Car­damom traders up­set over low car­damom price

Business Bhutan - - Nation - Krishna Ghal­ley from Phuentshol­ing

Un­like in the past, the flat rate of car­damom all through, with­out a penny in­crease in months, has left many ex­porters de­jected. The cur­rent mar­ket price still re­mains low at Nu 480 per kilo­gram.

The ex­porters have wit­nessed a steady fall in the car­damom price in the last five years and they now doubt that there could be a syn­di­cate formed across the bor­der that con­trols the price of car­damom.

Many ex­porters said Bhutanese car­damom should be fetch­ing bet­ter price at this time of the sea­son. “But it has not crossed Nu 500 so far,” said an ex­porter.

Car­damom, un­like in the past, is mostly ex­ported to Bangladesh and some to In­dia.

“If there is no syn­di­cate, then the price should fluc­tu­ate in the mar­ket. And by this time, we should be fetch­ing at least Nu 1,000 per kilo­gram for our car­damom,” said Singye Wangdi of Singye Ex­port and Im­port.

“There are around five Bangladeshi traders in the town and they gel with those In­dian traders who also op­er­ate in the town. We sus­pect that they are con­trol­ling the price. Other­wise, it is im­pos­si­ble that price of a prod­uct re­main con­stant through­out the ex­port sea­son,” he added.

In Tendu and Nor­gay­gang gewogs in Samtse, the farm­ers quote at least Nu 575 per kilo­gram. Even in Da­gana and Tsirang, the rates are more or less the same. And at this back­drop, the lo­cal car­damom traders are left in dol­drums.

“I do not un­der­stand what to do. There is no point do­ing busi­ness if the sell­ing price is equal to buy­ing rate,” said Singye Wangdi.

He is also of an opin­ion that in­creas­ing num­ber of buy­ers from across the bor­der could have led to sud­den dwin­dling in the car­damom price.

“From some 10 car­damom buy­ers a few years ago, to­day there are around 40 of them in the mar­kets. And be­cause of ris­ing com­pe­ti­tion among them, many have re­sorted to de­cep­tive prac­tices that di­rectly af­fect our farm­ers and us,” said Singye.

He men­tioned that while some of them de­ceive the sellers in weigh­ing ma­chine, some could have started form­ing syn­di­cate.

Ac­cord­ing to an In­dian trader, the avail­abil­ity of the car­damom from mid­dle-east coun­tries in the In­dian and Bangladeshi mar­kets has been one fac­tor that de­ter­mines the price of Bhutanese car­damom.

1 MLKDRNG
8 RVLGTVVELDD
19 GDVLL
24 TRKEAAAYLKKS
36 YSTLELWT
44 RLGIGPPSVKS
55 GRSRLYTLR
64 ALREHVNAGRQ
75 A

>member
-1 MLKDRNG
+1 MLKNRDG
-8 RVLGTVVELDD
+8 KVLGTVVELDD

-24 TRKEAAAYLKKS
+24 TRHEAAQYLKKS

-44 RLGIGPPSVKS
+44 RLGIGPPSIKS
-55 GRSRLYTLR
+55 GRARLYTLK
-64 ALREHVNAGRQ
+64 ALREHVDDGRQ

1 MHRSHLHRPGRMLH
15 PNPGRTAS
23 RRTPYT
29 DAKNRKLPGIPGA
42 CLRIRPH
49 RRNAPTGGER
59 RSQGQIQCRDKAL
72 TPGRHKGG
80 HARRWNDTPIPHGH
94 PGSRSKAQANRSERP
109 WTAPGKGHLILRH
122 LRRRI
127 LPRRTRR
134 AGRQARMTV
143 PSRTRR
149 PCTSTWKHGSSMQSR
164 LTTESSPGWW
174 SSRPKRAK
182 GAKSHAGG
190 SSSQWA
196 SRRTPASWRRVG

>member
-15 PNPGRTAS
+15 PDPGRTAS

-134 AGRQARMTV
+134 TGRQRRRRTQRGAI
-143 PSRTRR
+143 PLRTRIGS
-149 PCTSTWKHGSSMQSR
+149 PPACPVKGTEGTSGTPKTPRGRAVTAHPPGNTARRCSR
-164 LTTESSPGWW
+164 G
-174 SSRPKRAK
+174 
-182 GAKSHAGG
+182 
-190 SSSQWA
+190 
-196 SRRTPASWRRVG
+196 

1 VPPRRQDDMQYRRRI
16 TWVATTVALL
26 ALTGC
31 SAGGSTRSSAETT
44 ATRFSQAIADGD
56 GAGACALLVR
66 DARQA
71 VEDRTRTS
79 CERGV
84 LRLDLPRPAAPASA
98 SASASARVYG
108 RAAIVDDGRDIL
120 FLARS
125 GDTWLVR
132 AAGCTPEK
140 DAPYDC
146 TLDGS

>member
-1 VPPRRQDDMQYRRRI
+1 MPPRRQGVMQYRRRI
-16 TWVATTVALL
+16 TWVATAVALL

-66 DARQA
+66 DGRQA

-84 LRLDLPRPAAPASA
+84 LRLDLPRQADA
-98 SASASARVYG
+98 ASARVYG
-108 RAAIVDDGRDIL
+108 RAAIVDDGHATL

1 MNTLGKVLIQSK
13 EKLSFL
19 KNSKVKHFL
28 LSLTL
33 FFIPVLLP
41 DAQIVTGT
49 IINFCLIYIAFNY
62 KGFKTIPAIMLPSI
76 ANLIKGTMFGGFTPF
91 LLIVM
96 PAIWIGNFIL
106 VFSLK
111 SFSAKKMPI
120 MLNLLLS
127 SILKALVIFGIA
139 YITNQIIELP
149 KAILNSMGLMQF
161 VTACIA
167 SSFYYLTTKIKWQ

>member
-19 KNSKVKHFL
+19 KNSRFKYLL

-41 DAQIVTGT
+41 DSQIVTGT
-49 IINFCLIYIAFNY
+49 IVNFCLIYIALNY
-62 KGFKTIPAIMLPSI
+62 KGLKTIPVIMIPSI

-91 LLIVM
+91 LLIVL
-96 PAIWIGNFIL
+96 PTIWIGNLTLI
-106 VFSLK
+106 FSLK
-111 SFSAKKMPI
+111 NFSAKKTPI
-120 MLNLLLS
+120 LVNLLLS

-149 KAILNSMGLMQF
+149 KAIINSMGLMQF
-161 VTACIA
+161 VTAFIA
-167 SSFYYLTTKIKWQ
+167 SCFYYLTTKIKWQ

“Bhutanese car­damoms are raw and that is why its rate is low. Bhutanese have to main­tain ex­port qual­ity prod­uct in or­der to fetch bet­ter price,” he said.

The pres­i­dent of Bhutan Ex­porters’ As­so­ci­a­tion, Dorji Tsh­er­ing, said the ex­porters could be sell­ing old stocks. “Prices are de­ter­mined by the mar­ket force and there­fore noth­ing much we can do. Our price is to­tally de­pen­dent on the yield in North-East In­dia,” said the pres­i­dent.

He added that it is high time that our traders ex­plore bet­ter mar­ket­ing strate­gies to com­pete in the mar­ket. “If we im­prove the whole pack­age of our prod­ucts, not just car­damom, I think our prod­ucts will nat­u­rally fetch good prices. If we see the de­mand of car­damom glob­ally, it is very good,” the pres­i­dent added.

Re­gard­ing the pos­si­bil­ity of syn­di­cate for­ma­tion, he said it is yet to be con­firmed.

Also, the pres­i­dent be­lieves that Anti Cor­rup­tion Com­mis­sion’s ac­tion in Phuentshol­ing has af­fected the mar­ket.

“If we are to go big about car­damom ex­port, then I think our gov­ern­ment should come up with ini­tia­tives to main­tain ex­port qual­ity,” said Dorji Tsh­er­ing.

Mean­while, the traders and the farm­ers are still look­ing for­ward to see the price soar.

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